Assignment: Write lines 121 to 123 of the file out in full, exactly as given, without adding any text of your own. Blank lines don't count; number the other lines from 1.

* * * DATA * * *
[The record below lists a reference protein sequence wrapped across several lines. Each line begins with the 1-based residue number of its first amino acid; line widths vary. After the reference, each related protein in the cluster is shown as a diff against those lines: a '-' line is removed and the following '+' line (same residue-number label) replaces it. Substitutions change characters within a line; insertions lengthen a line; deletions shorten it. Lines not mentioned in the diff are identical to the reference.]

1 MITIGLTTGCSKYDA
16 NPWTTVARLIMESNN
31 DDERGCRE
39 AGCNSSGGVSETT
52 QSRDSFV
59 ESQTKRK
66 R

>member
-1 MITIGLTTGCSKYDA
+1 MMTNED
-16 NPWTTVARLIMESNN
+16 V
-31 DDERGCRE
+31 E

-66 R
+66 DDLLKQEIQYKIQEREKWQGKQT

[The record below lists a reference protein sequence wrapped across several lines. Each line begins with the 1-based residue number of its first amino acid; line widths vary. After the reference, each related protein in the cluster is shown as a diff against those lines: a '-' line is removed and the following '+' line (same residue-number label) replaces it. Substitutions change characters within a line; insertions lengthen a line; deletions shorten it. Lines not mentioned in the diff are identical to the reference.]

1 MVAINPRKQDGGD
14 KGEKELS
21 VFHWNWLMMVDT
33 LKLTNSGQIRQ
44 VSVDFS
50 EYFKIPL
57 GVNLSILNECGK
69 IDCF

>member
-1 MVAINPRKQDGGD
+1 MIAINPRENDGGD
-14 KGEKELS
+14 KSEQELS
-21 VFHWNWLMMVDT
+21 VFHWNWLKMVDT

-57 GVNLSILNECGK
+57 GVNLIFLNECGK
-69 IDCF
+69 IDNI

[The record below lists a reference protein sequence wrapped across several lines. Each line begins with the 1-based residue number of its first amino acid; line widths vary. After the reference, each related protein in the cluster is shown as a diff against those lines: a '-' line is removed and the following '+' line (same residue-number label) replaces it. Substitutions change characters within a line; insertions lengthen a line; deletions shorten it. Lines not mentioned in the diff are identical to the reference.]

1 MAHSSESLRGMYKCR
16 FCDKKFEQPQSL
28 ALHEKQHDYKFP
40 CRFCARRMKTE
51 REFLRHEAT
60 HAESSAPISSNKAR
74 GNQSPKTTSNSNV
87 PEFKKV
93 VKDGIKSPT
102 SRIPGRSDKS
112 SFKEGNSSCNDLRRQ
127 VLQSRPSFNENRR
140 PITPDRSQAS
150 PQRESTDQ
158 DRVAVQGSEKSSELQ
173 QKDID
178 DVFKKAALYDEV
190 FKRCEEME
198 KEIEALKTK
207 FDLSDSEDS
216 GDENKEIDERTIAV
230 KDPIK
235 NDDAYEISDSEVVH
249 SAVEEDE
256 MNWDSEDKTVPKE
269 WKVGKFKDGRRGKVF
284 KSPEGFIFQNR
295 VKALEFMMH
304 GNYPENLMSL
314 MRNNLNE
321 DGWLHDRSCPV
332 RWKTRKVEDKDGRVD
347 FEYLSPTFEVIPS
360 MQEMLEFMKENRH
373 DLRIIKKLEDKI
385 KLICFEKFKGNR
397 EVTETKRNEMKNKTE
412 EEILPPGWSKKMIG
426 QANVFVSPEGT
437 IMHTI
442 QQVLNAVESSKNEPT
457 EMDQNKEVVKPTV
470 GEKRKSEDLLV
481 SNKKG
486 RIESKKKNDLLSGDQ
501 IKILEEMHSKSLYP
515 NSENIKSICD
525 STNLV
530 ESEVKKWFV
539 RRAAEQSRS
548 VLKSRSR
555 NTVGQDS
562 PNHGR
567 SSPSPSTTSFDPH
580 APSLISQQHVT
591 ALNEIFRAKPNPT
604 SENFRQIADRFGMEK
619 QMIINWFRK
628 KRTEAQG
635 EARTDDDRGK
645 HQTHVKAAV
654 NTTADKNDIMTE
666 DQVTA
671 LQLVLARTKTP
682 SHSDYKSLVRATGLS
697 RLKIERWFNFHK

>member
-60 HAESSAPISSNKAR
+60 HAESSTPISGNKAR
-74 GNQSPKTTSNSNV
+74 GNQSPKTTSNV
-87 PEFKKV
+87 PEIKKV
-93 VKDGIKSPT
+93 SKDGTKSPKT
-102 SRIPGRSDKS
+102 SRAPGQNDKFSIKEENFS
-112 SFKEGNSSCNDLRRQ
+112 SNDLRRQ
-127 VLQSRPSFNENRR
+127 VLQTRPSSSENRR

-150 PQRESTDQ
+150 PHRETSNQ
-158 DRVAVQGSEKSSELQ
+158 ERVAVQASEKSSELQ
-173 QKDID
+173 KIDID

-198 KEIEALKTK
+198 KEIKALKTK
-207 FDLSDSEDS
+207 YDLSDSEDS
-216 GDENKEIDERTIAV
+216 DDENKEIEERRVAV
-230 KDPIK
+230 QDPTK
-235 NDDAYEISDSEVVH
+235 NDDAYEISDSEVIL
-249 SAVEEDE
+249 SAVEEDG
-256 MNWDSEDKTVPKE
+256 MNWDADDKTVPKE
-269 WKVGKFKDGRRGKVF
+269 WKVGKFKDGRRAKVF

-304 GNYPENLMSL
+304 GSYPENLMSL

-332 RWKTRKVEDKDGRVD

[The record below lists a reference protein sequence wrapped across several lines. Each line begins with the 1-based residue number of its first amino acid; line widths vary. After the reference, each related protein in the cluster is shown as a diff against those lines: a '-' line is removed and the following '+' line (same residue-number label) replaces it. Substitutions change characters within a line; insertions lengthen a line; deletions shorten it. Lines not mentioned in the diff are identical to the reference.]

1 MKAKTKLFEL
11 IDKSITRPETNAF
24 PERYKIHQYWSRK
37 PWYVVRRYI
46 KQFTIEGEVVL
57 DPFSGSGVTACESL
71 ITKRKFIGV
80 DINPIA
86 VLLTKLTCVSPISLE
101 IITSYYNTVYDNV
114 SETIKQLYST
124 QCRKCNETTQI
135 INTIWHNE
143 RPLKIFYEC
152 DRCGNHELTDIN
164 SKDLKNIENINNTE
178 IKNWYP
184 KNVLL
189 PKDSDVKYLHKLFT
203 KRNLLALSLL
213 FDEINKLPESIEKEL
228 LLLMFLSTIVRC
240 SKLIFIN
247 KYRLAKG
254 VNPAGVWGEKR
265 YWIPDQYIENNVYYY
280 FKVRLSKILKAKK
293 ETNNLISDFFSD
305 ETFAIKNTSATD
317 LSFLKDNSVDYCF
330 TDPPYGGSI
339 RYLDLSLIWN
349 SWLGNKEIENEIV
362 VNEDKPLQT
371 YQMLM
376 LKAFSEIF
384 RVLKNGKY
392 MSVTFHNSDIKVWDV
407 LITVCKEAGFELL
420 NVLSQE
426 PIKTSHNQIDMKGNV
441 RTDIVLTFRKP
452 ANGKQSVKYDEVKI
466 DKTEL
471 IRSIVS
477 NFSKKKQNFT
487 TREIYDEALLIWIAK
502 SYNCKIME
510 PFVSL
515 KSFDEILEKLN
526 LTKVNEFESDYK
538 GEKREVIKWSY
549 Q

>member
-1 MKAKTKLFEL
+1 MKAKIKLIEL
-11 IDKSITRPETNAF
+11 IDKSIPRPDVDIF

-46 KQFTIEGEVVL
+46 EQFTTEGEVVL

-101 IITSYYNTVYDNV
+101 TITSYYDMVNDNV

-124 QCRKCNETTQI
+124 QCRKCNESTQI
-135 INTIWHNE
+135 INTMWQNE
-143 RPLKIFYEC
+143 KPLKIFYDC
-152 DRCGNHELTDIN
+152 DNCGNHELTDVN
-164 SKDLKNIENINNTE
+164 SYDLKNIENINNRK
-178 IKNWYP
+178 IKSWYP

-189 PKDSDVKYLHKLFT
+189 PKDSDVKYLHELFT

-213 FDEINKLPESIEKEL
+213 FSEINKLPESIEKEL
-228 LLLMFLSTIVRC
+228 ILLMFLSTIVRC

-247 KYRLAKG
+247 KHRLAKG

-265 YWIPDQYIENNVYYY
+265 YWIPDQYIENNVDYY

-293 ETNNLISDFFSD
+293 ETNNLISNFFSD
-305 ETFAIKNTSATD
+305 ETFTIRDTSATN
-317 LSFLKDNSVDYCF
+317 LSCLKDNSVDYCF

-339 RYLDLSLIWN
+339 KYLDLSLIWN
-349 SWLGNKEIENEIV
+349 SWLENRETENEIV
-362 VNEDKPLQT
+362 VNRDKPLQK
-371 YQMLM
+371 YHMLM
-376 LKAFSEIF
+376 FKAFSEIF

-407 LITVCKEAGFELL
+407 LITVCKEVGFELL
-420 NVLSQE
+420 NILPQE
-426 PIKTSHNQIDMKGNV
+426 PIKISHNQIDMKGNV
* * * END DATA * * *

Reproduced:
+150 PHRETSNQ
-158 DRVAVQGSEKSSELQ
+158 ERVAVQASEKSSELQ